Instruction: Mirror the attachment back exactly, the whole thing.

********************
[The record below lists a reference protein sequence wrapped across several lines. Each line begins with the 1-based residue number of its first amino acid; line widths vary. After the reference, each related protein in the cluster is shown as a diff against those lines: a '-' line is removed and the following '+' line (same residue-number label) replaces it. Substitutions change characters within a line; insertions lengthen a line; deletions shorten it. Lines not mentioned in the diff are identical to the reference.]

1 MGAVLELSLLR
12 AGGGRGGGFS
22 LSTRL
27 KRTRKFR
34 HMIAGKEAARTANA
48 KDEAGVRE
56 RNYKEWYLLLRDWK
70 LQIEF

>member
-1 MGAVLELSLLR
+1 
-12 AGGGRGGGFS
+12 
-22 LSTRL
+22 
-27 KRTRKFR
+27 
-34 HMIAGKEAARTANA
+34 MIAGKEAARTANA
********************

[The record below lists a reference protein sequence wrapped across several lines. Each line begins with the 1-based residue number of its first amino acid; line widths vary. After the reference, each related protein in the cluster is shown as a diff against those lines: a '-' line is removed and the following '+' line (same residue-number label) replaces it. Substitutions change characters within a line; insertions lengthen a line; deletions shorten it. Lines not mentioned in the diff are identical to the reference.]

1 MGAVLELSLLR
12 AGGGRGGGFS
22 LSTRL
27 KRTRKFR
34 HMIAGKEAARTANA
48 KDEAGVRE
56 RNYKEWYLLLRDWK
70 LQIEF

>member
-1 MGAVLELSLLR
+1 
-12 AGGGRGGGFS
+12 
-22 LSTRL
+22 
-27 KRTRKFR
+27 
-34 HMIAGKEAARTANA
+34 MIAGKEAARTANA